Polyera Corporation has achieved a certified world-record 9.1% efficient polymer/fullerene organic solar cell in an inverted bulk heterojunction architecture using its newest proprietary ActivInk® PV2000 semiconductor material. The high efficiency of this material in an inverted architecture, in combination with its other leading-edge properties, represents a substantial breakthrough in the development of organic solar cell technology for large-scale manufacturing of low-cost, lightweight, flexible, and optically semi-transparent solar modules. The device performance was certified by Newport Corporation's PV Cell Lab.
Solar power is gradually becoming cost-competitive with traditional mainstream energy sources such as oil and coal, but to achieve this still requires significant further reductions in the costs of materials, manufacturing, and installation. Organic solar cells hold the promise of addressing these issues due to their potential to be manufactured on large areas at high speeds on lightweight substrates like plastic, but still require further increases in efficiency and operational lifetime to be truly cost-competitive with traditional energy sources. However, in the short term, other properties unique to organic solar cells - such as the ability to be light, flexible, and optically semi-transparent - make them perfectly suited for use in architectural or other design areas, such as windows that also act as solar panels, for use in office buildings or cars, where other energy technologies are infeasible. The key challenge, then, is enabling efficient enough organic solar technology that can also be cost-effectively and reliably manufactured at industrial scale.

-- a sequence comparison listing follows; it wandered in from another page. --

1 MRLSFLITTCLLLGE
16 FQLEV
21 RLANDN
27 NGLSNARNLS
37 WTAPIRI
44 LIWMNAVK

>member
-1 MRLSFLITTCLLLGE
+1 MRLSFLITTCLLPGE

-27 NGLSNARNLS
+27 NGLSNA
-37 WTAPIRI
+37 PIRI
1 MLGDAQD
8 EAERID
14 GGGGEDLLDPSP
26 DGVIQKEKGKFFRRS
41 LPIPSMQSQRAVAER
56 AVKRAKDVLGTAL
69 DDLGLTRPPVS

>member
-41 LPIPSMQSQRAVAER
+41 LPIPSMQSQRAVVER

The latest results from Polyera represent a significant step in that direction, demonstrating 9.1% power-conversion efficiency (i.e. how much energy from the sun is converted into usable electricity) combined with other very important - but often overlooked - factors that affect a technology's true commercial viability. An inverted cell architecture, for example, provides a number of commercially-relevant benefits, such as making solar panels easier to manufacture and improving their useful life. Polyera's active layer materials can also be deposited using a significantly broader range of film thicknesses without lowering cell efficiency; this broader process window improves yields and further simplifies manufacturing. Polyera's materials can also be processed at low enough temperatures to be compatible with a wide range of simple printing processes and common, inexpensive plastic substrates like PET or PEN.